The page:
And yet he is not in pain.
I cannot understand this.
Perhaps it is my prayers which are keeping him pain free.
It is a shame that my prayers are not able to remove the lump completely.
Ah well, it is as it is.
Righty-ho, let's get him outside before it starts raining.
Saying 'bye for now'

PS. Lester has just come in from milking.
Apparently Lissie has just tried to mount him.
So, time for artificial insemination again.
C'est la vie!

Thursday 7 January 2016

Getting familiar with mould

Mould. It gets on to a lot of things if they get damp.
It is growing on the cheese in the cheese fridge, but not this one...
it is a Colby cheese...

.. ...which has just been wrapped up in muslin bandages glued together with lard from our pigs.

But I think that I shall have to rethink this method of aging cheese,
because the cheese fridge is starting to fill up,
and soon I shall have to stack the cheese one on top of the other.
Lard is sticky. The wheels of cheese are going to get stuck together if stacked.
So I shall have to revisit using cheese wax.
Yuk. I get into even more of a mess when I use that because it is very runny,
far more liquid that using our lard, but at least I can stack the wheels together.
My first cheese was a Monterey Jack, a semi hard American cheese.
I made it early December.
It looks pristine here in the photo.
After nearly four weeks in the cheese fridge it did not,
it was covered in blobs of green and black and white mould, not all over, just in patches.
Could not do anything, like wash it in vinegar or salt, because of the lard wrapping.
Had to wait.
That's the thing with making cheese, the patience needed to wait for weeks, if not months, before they can be opened to see if they are eatable.
But not this cheese....
this is a Caerphilly, not bandaged or waxed, and ready to eat in three weeks, although will taste richer if left for longer.
It, too, was starting to grow mould, so in a moment of worry I showed Lester.
He said "Let's try it", so we did.
Oh, wow, how yummy that cheese was, even the rind tasted good.
Notice I use the past tense because it is now all gone, mostly used up in supper time toasted cheese sarnies (toasted to perfection on the top of the Rayburn. Love you Ray, just not your oven)
another wheel of cheese was languishing on top of the work counter,
waiting to be wrapped,
but Christmas came along, together with a humdinger of a cold (or it might have been an allergy to the chemicals in the box of choccies which had to be eaten because it was Christmas),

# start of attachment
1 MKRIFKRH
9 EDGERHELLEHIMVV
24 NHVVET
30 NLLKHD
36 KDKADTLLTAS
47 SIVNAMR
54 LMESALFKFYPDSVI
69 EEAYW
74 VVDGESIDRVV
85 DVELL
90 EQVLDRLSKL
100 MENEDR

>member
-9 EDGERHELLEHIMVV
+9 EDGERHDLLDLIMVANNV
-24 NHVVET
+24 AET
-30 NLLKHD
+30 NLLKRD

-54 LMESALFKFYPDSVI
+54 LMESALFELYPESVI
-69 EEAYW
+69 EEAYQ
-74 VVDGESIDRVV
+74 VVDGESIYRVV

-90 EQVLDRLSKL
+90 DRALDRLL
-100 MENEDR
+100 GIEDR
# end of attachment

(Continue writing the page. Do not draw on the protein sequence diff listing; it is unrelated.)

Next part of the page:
which put me to bed for a couple of days, during which that cheese started growing mould, but not the same as the Monterey Jack or the Caerphilly, no, this mould was half inch tall and looked green and furry. Oh dear. Thinking the cheese spoilt I cut a chunk off the wheel to feed to the dogs.
Lester was passing by. He was horrified. Took control of that wheel.
It is now history.
That, too, went into toasted cheese sarnies and nibbles, with the rind being cut off as treats for the dogs.
And then it came to the time of having no cheese to eat.
so Lester went on a raid in the cheese fridge at the same time as I was examining the Monterey Jack to see if more mould had grown.
All I did was say "I'm not sure if this mould is supposed to be there",
and without me hardly knowing how it happened,
Lester took charge,
" is supposed to mature for another couple of months", I said.
'Twas no good, he was a man on a mission.
Off came the wrappings...
and there, there it was..... pure virginal creamy cheese, with not a spot of mould on it.
It is being eaten.
And a local farmer who also has Jersey cows (we bought ours from him) stopped by yesterday,
and Lester gave him a sample of the Monterey to eat.
He said it needed more salt. He said it was creamy. He said it was good.
I think he was surprised.
He makes cheese semi professionally.
I don't think he expected me to make an eatable cheese, bless him.
Can't blame him, I do tend to give off an air of ineptitude when I am not sure about how to do things.
So with increased energy to get more cheese made while our two cows are still giving us milk,
.... on the left is a Farmhouse cheddar, in the middle another Monterey Jack, and on the right is another Caerphilly. The Farmhouse and Monterey have now been larded (need to order the cheese wax so still bandaging and larding), and the Caerphilly is to be salt washed.